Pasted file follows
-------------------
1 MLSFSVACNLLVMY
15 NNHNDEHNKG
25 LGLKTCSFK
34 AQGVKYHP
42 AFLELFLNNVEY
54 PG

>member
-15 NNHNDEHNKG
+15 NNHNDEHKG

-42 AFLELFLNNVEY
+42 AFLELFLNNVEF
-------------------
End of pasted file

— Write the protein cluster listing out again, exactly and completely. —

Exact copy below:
1 MLSFSVACNLLVMY
15 NNHNDEHNKG
25 LGLKTCSFK
34 AQGVKYHP
42 AFLELFLNNVEY
54 PG

>member
-15 NNHNDEHNKG
+15 NNHNDEHKG

-42 AFLELFLNNVEY
+42 AFLELFLNNVEF